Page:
Proposed Hospital District #2 meeting tonight in Aberdeen, and later tonight in Brady

The League of Women Voters is sponsoring a debate tonight on the formation of a second public hospital district at the Rotary Log Pavillion in Aberdeen. It starts at 6, but video statements from commissioner candidates of the proposed district’s board will begin at 5:30.

News Director for Jodesha Broadcasting Dave Haviland will be moderating, and on the proponents side we’ll have Dr. Ed Brewster president of Grays Harbor College, Lisa Smith with Imperium Renewables, Patrick Wadsworth from the GH Democrats and Dr. Anna Marie Wong. On the opponent-side we’ll have Aberdeen councilman Alan Richrod, Local Republican Jim Walsh, Claudia Woodward -Rice, and John Farra.

Hospital Administrators will be on hand to answer questions until around 6:30 when a couple will head out to a second meeting hosted by Fire District #2 on the topic that is being held at Station 32 in Brady tonight at 7.

The hospital district, and it’s board members, are on the primary election ballots – which you should have received by now, with votes being tallied on Aug. 5th.

The Vote

The Grays Harbor County Elections Department reports that the Commissioners on your ballot with the most votes from their district will become the new district’s Commissioners for the next 6 years. There will be no vote to determine commissioners in the November General election – regardless of the number of candidates in the district.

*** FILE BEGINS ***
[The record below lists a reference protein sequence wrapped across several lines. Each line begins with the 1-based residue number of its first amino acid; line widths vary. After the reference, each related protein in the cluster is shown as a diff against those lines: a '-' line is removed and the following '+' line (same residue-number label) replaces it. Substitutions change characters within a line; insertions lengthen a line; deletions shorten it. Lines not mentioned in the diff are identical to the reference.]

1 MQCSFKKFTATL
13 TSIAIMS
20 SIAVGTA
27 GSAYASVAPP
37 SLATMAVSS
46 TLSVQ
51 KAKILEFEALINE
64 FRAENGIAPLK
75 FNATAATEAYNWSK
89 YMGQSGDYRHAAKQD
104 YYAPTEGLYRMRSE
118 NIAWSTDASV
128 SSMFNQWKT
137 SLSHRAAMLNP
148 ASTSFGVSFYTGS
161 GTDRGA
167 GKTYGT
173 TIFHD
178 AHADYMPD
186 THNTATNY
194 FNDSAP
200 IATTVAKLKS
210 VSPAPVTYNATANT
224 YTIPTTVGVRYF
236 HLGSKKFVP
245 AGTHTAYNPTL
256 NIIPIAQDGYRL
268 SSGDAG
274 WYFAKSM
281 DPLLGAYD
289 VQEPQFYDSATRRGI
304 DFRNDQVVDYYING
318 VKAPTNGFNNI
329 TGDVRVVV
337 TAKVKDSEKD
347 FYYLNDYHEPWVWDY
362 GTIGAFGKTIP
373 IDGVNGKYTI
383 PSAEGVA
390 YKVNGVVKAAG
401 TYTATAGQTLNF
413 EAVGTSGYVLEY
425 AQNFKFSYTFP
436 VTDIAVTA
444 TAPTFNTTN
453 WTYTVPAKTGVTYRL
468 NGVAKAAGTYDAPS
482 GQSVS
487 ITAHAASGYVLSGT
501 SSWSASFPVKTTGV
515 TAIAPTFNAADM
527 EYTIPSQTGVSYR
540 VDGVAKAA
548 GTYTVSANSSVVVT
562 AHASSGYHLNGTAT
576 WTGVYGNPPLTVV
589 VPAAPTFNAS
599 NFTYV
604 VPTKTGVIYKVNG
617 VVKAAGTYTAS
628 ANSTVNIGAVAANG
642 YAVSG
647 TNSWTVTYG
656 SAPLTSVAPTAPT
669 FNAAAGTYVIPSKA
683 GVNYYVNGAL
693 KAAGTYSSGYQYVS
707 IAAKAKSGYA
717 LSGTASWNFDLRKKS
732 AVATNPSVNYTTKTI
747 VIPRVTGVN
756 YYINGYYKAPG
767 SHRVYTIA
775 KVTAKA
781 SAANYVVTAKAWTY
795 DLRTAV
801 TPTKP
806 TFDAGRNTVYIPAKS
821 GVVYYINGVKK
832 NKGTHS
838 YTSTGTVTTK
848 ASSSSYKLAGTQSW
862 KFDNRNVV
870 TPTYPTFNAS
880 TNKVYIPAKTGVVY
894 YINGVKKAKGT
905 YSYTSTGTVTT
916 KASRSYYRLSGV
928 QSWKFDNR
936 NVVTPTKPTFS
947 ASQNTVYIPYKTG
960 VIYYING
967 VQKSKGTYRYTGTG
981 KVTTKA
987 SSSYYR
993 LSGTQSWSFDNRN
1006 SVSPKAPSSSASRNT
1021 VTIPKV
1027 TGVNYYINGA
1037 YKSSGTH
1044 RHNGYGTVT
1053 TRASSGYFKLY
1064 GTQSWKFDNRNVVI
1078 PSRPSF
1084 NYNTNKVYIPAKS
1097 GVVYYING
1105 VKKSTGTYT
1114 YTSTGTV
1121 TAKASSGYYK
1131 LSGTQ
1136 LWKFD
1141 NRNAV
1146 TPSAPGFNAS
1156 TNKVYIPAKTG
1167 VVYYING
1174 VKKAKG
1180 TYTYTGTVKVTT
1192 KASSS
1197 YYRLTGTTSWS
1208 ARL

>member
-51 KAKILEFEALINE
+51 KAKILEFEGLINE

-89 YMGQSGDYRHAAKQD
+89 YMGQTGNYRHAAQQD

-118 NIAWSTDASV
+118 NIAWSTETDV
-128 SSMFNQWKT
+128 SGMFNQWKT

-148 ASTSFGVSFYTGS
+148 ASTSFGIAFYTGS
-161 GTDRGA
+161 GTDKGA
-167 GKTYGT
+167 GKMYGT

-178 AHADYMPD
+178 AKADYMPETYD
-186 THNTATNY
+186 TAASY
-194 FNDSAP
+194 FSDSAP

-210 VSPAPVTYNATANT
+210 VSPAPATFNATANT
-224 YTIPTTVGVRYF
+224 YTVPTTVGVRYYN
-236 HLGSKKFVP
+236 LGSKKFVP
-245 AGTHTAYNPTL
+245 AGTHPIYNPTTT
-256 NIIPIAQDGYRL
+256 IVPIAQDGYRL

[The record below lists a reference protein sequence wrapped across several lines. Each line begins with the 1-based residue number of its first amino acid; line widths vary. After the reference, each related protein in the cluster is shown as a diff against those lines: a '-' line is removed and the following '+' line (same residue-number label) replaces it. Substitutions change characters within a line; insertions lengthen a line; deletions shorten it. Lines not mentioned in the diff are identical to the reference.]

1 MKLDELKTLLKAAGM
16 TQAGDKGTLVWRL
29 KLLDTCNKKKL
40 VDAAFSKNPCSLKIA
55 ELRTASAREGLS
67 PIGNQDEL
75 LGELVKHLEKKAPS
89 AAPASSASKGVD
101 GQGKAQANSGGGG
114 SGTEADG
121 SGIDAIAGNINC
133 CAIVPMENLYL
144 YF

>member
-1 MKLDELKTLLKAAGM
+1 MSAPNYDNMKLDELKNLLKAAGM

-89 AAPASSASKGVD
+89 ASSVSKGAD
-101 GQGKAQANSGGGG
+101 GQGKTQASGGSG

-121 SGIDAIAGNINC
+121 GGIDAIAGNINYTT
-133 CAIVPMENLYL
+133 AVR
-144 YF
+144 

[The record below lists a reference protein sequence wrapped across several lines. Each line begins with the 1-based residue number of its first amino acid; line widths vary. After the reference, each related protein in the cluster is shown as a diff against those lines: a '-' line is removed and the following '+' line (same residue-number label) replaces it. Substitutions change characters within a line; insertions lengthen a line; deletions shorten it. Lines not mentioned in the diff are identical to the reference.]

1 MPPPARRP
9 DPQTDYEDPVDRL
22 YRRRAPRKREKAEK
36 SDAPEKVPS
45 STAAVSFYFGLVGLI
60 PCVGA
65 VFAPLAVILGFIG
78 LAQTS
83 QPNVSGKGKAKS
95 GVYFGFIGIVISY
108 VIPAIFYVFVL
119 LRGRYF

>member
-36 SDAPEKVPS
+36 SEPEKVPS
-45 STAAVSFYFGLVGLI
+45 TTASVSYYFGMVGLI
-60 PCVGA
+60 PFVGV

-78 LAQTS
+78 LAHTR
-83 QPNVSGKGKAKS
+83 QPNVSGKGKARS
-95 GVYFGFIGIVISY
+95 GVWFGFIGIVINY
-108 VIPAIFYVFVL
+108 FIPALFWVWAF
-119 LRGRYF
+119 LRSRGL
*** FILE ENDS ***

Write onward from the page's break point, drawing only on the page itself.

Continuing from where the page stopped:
Community Hospital and Harbor Medical Group finalize managed Medicaid contracts

In addition to the Public Hospital District initiative, and other cost saving measures, Grays Harbor Community Hospital (GHCH) and Harbor Medical Group (HMG) have been working since December to find the best Managed Medicaid Insurance Carriers to support their Managed Medicaid patients.  Harbor Medical Group Executive Director, Josh Martin said, “These Managed Medicaid partners must provide exceptional service to our patients, and support the facilities and medical professionals who provide quality healthcare.”

As a result, effective August 15th, 2014, Grays Harbor Community Hospital and Harbor Medical Group will move forward with coverage for Managed Medicaid patients through Amerigroup and Molina and will no longer accept coverage from United Health Care and Coordinated Care.  Effective November 1st, 2014, GHCH and HMG Clinics will no longer accept coverage from Community Health Plan of Washington (CHPW).

“We appreciate the relationships we have had with each health plan; however, we have chosen to continue a relationship solely with Amerigroup and Molina, the two plans we believe will best support our patients and the providers who treat them at our hospital and clinics,” says Grays Harbor Community Hospital CEO, Tom Jensen.

Managed Medicaid patients are the only population affected by these changes. If you are a non-managed Medicaid customer, have Medicare with a Medicaid supplement, or if you have commercial insurance, you will not be affected.

For those Managed Medicaid patients who are currently covered by United Healthcare, Coordinated Care or Community Health Plan of Washington, Grays Harbor Community Hospital and Harbor Medical Group are prepared to help facilitate enrollment with one of our preferred partners.  “We have set up an Enrollment Center on the Grays Harbor Community Hospital East Campus first floor, which is staffed with professionals from 9:00am to noon and 1:00pm to 3:00pm, Monday through Friday,” indicates Mr. Martin.